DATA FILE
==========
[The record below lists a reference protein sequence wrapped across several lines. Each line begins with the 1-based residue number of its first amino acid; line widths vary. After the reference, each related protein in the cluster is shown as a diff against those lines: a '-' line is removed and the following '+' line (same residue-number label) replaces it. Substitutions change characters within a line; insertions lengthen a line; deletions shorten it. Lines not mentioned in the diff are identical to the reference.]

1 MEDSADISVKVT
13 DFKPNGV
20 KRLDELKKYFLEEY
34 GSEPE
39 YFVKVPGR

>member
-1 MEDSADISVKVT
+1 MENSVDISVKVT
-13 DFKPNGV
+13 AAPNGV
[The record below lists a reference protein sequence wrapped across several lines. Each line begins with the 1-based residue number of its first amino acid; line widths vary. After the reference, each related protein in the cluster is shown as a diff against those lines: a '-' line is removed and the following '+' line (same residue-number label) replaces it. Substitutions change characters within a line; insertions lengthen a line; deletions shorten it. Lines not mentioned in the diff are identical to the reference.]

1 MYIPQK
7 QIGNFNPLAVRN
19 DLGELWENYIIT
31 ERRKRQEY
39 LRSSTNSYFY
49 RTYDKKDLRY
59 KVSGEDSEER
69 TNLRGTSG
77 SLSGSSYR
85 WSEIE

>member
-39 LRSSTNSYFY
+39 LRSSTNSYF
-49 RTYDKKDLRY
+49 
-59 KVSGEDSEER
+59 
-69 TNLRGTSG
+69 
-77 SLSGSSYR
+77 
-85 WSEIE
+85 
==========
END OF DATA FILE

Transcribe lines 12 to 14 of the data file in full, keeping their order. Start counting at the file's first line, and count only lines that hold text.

[The record below lists a reference protein sequence wrapped across several lines. Each line begins with the 1-based residue number of its first amino acid; line widths vary. After the reference, each related protein in the cluster is shown as a diff against those lines: a '-' line is removed and the following '+' line (same residue-number label) replaces it. Substitutions change characters within a line; insertions lengthen a line; deletions shorten it. Lines not mentioned in the diff are identical to the reference.]

1 MYIPQK
7 QIGNFNPLAVRN